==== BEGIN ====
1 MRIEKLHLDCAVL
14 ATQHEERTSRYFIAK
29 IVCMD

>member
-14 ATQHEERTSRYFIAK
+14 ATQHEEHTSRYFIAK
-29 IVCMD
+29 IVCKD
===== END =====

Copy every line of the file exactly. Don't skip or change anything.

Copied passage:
1 MRIEKLHLDCAVL
14 ATQHEERTSRYFIAK
29 IVCMD

>member
-14 ATQHEERTSRYFIAK
+14 ATQHEEHTSRYFIAK
-29 IVCMD
+29 IVCKD